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VERSAILLES — After seven years and $4 million in fund-raising, Chicago philanthropist Catharine Hamilton, who led the charge to restore Trois Fontaines Bosquet, blew a whistle on Saturday night and watched as the waters once again flowed through Versailles’ legendary fountain. But while the triple-tiered masterpiece created by Louis XIV’s famous garden designer André Le Nôtre was glorious, he clearly didn’t anticipate the invention of the stiletto. So the male contingent among the American Friends of Versailles, there to herald the fountain’s restoration, had plenty of chances to demonstrate their gallantry, escorting the high-heeled set — including Anne-Marie de Ganay, Barbara de Portago, Princess Michael of Kent and Susan Gutfreund — over a steep cobblestone incline between fountains two and three.

“Somebody is going to fall and break a leg,” fretted Hamilton.

This story first appeared in the June 15, 2004 issue of WWD.  Subscribe Today.

Meanwhile, the youngest visitors flitted about the gardens and through the Orangerie without a care in the world. With her punkish hair, gorgeous Christian Lacroix gown and a tiny “H” tattoo on her forearm, Hamilton’s daughter, Tennessee, all but stole the evening.

“I love Lacroix,” cooed the fashion design major at Pratt, who confessed to some major career ambitions. “I want to do it all — couture, everything.”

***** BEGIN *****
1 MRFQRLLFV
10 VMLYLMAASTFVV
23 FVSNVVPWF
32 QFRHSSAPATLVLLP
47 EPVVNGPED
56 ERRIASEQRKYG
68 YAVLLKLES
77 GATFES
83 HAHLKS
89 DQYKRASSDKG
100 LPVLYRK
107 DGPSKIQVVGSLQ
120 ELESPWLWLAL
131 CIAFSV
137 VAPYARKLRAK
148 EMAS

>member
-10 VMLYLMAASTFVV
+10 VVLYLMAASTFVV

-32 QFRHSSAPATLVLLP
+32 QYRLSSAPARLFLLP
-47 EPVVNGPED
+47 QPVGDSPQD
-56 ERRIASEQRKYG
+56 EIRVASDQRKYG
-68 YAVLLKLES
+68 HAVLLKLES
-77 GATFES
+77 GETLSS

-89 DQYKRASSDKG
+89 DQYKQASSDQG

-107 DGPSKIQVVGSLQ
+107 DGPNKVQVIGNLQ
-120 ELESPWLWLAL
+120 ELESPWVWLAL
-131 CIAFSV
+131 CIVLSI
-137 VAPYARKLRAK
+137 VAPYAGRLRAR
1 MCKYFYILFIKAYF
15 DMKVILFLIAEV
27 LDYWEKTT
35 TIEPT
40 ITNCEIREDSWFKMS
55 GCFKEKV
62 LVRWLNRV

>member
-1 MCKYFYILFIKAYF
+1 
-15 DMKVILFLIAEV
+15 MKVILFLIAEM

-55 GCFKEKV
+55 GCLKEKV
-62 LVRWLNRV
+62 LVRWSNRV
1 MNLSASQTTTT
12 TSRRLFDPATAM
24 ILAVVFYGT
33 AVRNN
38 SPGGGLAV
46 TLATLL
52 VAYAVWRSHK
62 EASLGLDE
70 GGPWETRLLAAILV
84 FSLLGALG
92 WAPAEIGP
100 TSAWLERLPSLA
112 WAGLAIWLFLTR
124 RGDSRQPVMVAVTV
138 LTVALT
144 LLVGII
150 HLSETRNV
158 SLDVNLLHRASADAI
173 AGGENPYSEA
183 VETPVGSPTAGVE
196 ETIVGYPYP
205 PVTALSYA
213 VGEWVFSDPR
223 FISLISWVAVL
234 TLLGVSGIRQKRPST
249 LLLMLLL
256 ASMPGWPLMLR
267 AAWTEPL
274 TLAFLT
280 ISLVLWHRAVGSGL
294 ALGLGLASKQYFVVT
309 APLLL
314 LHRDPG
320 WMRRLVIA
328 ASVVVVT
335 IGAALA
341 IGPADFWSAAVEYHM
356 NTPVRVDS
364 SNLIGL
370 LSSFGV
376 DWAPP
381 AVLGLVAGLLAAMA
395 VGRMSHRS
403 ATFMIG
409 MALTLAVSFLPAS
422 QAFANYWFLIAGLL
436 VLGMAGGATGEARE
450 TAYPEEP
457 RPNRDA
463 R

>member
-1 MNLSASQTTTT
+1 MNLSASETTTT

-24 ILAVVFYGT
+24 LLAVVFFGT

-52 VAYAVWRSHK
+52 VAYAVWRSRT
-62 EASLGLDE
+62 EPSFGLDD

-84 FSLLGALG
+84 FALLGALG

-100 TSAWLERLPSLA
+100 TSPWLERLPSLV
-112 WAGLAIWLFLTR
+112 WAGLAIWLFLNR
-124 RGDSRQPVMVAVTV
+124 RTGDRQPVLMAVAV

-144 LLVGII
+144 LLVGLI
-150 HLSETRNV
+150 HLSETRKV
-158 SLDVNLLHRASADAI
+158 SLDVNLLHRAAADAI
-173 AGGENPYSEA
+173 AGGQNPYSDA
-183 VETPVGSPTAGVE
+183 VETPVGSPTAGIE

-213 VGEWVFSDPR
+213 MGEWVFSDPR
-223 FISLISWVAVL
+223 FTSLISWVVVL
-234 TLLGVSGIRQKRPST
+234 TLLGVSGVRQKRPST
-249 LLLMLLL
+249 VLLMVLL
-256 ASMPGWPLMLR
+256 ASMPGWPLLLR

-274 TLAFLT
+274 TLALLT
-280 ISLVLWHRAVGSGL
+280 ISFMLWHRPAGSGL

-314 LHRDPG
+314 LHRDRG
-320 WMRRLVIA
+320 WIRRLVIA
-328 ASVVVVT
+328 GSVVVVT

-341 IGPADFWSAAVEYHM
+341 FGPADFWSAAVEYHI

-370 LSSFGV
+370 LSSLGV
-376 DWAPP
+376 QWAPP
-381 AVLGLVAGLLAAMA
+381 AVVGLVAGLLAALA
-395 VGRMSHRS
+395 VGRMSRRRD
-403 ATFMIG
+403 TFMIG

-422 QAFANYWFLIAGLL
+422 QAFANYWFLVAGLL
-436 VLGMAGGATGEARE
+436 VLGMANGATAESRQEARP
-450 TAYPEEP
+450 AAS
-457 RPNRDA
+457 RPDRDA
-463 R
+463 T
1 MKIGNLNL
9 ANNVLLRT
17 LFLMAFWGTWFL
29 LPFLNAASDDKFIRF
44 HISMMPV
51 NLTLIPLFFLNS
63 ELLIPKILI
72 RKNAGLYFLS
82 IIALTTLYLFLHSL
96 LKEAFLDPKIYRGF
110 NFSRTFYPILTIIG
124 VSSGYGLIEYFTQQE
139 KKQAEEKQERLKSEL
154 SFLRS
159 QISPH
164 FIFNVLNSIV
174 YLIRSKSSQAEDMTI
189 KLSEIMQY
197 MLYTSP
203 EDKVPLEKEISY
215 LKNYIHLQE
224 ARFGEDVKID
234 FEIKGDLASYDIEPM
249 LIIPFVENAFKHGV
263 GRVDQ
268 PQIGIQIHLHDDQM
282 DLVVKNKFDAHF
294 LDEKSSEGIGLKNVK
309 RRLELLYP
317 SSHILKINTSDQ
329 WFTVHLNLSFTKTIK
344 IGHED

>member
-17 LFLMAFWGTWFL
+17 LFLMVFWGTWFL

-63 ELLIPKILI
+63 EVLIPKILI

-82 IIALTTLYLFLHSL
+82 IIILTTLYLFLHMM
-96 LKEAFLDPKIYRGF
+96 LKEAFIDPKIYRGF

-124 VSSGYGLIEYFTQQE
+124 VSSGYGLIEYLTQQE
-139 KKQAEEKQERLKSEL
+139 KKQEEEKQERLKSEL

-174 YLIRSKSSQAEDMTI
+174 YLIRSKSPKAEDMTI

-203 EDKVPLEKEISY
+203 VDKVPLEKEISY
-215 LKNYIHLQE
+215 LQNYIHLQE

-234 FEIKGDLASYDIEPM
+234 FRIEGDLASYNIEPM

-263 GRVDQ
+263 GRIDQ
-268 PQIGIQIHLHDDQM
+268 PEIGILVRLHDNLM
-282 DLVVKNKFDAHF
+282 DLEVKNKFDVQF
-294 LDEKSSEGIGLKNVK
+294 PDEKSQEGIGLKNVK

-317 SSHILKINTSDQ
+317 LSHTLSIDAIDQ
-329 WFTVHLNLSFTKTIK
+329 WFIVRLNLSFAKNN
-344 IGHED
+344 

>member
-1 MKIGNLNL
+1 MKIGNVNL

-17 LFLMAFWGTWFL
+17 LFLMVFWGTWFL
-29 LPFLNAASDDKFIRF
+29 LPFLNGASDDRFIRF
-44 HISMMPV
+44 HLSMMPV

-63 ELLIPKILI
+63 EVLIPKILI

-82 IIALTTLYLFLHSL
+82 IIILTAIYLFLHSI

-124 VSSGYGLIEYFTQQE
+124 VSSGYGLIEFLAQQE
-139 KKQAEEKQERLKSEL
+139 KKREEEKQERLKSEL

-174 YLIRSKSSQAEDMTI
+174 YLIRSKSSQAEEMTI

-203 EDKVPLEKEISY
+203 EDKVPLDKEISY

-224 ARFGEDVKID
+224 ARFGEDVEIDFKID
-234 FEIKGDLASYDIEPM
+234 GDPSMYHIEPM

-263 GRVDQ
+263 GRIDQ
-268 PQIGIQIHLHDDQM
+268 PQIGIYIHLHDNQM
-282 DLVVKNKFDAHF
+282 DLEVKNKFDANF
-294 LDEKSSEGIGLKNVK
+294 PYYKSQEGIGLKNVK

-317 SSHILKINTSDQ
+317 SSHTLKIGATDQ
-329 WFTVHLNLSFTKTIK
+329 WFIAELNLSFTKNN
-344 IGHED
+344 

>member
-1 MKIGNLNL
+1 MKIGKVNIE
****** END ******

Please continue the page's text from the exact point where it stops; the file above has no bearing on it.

For the event, Tennessee and her sister, Elizabeth, chose new Lacroix gowns, while plenty of their peers went for stunning vintage. Consider their New York cousin, C.C. Marsh, who plucked her purple number, an Oscar de la Renta circa 1981, from her mother’s closet.

“Shopping at home,” she quipped.

Alexandra Gizela wore a pink tulle dress she found in New York’s East Village, while her friend Danielle Lissance chose a racy vintage Adele Simpson number. Erin Till turned up in a Twenties-era gown, and Claire Hudson borrowed a Gres — and some major jewels — from her grandmother, Ira von Furstenberg.

“She insisted that I wear the jewelry she would have worn with it,” said the 21-year-old, who recently moved to Paris’s sixth arrondissement. “But I know it’s all a little ridiculous on someone my age.”

Or was it? Plenty of other young hipsters felt right in tune among the over-the-top splendor of Versailles, including Cameron Buffett, the son of Jimmy Buffett, who belted out a medley of hits after dinner. Surveying the lawns as the dressed-to-the-nines guest were shuttled to and from the chateau in tourist trains, the younger Buffett declared: “If I had my birthday party here, that would be awesome!”

The next day at the Chateau d’Anet, outside Paris, guests lined up to have their pictures taken with Princess Michael of Kent.

“I feel like Mickey Mouse,” she said. “I’ll pose with anyone.” Later at dinner, Kent told tales of the love affair between the 18-year-old Prince Henry II and the 38-year-old Diane de Poitiers, for whom the castle was originally built.

“I ask you, such a young man…what would you do?” she said, looking apologetically at her husband, Prince Michael of Kent. “Sorry, darling.”

Given recent scandal, Kent sidestepped any talk of New York and funneled conversation toward “The Serpent and the Moon,” her biography of De Poitiers that is slated to hit store shelves this September. The event was part of a series organized by the American Friends of Versailles.

“It looks like a shoe box, compared to Versailles,” Chateau d’Anet’s current owner, Jean de Yturbe, said. “But frankly, it’s quite pretty — and it’s all mine.”

— Jessica Kerwin, with contributions from Miles Socha

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